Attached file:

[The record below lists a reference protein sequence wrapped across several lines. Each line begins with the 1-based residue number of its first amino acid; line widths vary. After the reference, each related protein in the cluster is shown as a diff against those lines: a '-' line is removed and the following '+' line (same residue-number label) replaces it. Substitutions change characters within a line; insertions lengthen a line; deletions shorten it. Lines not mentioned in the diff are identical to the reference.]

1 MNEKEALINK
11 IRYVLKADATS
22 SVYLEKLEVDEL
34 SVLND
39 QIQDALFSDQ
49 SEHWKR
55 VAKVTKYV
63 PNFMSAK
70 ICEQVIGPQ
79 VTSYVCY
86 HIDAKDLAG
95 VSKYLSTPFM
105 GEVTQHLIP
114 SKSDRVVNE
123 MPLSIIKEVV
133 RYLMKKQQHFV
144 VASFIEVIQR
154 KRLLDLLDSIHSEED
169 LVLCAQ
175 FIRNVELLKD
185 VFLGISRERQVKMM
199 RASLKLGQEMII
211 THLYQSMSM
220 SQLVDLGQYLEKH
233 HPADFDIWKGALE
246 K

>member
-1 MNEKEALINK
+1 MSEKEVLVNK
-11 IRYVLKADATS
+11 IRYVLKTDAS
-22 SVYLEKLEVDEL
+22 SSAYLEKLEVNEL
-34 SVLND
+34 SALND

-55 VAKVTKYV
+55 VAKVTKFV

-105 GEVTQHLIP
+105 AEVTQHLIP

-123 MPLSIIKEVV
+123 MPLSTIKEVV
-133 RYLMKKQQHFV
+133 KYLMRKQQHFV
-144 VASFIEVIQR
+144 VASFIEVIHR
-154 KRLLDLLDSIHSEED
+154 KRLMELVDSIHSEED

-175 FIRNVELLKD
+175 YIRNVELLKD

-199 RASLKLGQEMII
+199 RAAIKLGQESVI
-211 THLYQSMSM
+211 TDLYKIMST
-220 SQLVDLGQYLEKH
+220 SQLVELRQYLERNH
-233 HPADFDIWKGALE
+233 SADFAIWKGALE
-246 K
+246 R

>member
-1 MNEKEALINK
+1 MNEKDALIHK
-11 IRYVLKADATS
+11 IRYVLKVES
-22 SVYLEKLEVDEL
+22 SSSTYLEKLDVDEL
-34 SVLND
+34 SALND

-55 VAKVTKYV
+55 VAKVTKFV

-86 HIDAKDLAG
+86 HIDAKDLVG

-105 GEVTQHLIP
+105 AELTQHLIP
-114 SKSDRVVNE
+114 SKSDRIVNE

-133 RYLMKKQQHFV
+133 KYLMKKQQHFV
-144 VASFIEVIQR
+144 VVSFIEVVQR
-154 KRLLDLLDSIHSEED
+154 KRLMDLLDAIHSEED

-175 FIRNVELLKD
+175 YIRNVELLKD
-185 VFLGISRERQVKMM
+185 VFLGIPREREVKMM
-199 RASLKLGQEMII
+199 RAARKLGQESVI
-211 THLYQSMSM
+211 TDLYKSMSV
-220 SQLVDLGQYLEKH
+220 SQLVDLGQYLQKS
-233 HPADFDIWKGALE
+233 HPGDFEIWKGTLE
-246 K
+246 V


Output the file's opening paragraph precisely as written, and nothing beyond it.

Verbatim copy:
[The record below lists a reference protein sequence wrapped across several lines. Each line begins with the 1-based residue number of its first amino acid; line widths vary. After the reference, each related protein in the cluster is shown as a diff against those lines: a '-' line is removed and the following '+' line (same residue-number label) replaces it. Substitutions change characters within a line; insertions lengthen a line; deletions shorten it. Lines not mentioned in the diff are identical to the reference.]